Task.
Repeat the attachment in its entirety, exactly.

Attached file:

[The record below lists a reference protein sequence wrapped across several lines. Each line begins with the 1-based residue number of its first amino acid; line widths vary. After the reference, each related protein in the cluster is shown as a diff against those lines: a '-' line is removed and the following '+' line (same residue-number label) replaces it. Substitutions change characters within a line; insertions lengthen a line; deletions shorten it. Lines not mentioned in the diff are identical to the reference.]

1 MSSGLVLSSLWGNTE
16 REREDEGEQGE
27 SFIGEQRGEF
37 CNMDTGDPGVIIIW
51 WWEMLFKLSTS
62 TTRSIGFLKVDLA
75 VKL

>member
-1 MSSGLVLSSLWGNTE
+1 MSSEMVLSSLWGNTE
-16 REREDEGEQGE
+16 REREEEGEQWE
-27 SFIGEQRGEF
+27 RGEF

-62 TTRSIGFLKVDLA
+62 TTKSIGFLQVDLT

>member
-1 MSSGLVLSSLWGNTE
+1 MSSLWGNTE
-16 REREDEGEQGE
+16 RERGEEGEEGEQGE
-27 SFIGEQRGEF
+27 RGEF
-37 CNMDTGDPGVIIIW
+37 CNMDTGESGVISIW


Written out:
[The record below lists a reference protein sequence wrapped across several lines. Each line begins with the 1-based residue number of its first amino acid; line widths vary. After the reference, each related protein in the cluster is shown as a diff against those lines: a '-' line is removed and the following '+' line (same residue-number label) replaces it. Substitutions change characters within a line; insertions lengthen a line; deletions shorten it. Lines not mentioned in the diff are identical to the reference.]

1 MSSGLVLSSLWGNTE
16 REREDEGEQGE
27 SFIGEQRGEF
37 CNMDTGDPGVIIIW
51 WWEMLFKLSTS
62 TTRSIGFLKVDLA
75 VKL

>member
-1 MSSGLVLSSLWGNTE
+1 MSSEMVLSSLWGNTE
-16 REREDEGEQGE
+16 REREEEGEQWE
-27 SFIGEQRGEF
+27 RGEF

-62 TTRSIGFLKVDLA
+62 TTKSIGFLQVDLT

>member
-1 MSSGLVLSSLWGNTE
+1 MSSLWGNTE
-16 REREDEGEQGE
+16 RERGEEGEEGEQGE
-27 SFIGEQRGEF
+27 RGEF
-37 CNMDTGDPGVIIIW
+37 CNMDTGESGVISIW